Origami: Anti-Aging?

I recently read this New York Times article.

When it comes to mental agility, we’re more likely to think of crosswords than cross-stitch. But neuroscientists suspect that learning a challenging new skill — a new language, a new musical instrument — may be even more effective than mental games at keeping the brain sharp. And quilting is more complicated than it may seem.

Even before I shared this link, my friend already took up quilting as a hobby and her quilts are beautiful.

I do not have the drive to learn quilting but I wanted to learn other skills so I thought of origami, the Japanese art of paper folding. This website showed step-by-step instructions. This is what I produced after 2 hours of folding. I used the pages from an old magazine.

From the top; left to right: rose bowl, day lily, lily, 8-petal flower, tulip, cornflower

 Here are some cute origami decors I found in the Internet:

Source: http://harujiondesign.blogspot.com/2011/04/modern-origami-wall-decor.html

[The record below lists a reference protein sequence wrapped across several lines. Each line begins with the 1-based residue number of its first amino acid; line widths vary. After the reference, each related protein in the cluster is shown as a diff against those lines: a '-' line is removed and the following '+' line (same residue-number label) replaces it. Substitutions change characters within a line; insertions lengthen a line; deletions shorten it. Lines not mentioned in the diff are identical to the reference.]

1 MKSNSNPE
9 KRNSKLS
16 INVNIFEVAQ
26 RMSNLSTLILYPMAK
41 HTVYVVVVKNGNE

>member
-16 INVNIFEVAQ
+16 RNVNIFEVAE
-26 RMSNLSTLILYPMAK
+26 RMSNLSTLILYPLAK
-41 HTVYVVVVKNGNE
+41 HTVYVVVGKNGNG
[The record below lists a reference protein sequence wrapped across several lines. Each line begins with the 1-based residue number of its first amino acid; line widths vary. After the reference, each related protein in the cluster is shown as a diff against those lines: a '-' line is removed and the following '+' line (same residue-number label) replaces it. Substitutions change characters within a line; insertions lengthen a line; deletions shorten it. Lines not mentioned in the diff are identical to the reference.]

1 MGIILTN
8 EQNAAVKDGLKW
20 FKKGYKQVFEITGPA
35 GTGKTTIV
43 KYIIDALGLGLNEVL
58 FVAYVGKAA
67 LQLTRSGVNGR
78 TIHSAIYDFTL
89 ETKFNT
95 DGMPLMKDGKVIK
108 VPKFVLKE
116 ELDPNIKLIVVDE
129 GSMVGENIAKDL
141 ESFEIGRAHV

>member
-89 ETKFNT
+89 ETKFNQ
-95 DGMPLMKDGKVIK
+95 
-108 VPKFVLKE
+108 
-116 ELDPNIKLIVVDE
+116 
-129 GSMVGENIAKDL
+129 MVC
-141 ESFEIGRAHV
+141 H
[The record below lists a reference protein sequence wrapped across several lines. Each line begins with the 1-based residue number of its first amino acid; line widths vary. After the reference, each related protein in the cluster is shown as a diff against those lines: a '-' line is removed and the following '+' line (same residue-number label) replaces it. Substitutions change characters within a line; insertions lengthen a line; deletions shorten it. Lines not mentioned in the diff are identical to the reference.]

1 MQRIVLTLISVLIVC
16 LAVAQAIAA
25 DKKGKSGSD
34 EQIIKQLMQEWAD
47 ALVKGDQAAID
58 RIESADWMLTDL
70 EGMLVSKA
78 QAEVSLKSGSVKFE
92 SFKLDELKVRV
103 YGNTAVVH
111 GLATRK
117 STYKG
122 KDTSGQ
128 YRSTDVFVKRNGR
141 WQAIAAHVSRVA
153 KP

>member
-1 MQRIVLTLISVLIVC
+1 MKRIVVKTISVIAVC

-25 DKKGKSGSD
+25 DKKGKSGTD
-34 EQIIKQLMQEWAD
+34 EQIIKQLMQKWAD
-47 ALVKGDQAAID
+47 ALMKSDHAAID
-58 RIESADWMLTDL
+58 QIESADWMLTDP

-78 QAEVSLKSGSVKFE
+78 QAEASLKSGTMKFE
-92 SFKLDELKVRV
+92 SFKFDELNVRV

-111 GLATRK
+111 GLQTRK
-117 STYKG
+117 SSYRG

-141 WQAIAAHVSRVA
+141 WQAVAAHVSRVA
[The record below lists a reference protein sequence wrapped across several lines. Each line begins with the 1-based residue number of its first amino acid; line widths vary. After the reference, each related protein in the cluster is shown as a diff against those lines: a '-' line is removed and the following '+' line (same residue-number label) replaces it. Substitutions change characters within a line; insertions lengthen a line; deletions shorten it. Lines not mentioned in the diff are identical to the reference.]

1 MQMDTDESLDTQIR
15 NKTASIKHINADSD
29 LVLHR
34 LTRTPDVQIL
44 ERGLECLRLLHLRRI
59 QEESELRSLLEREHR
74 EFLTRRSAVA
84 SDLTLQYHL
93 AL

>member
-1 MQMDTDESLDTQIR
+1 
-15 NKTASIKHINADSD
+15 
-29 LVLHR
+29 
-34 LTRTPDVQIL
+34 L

Source: http://www.bloomize.com/origami-roses/

Source: http://onossocasamento.pt/forum/origami-1

Who wants an origami wedding bouquet?

Source: http://www.weddingoo.com/origami-wedding-bouquet/

Source: http://www.weddingoo.com/origami-wedding-bouquet/origami2/

I should start collecting cute wrapping papers (and quit doing sudoku).

———————————–

This is supposed to be Day 21 of the 30-day blogging challenge.

Comments

  1. I remember years back there was an origami contest in the company where I had my training, I was so awed with their creativeness. They were able to create vases, lamp shades, flowers etc.. I have wished to learn the craft but until now I wasn’t able to do it. I hope to find tutorials online next time. I wanted to make a Christmas Tree with origami. 🙂

  2. I also read about crocheting helps brain sharper as well. Because when you crochet, you read a pattern, count and imagine so your brain will really work. 🙂

    Mommy Maye2

Speak Your Mind

*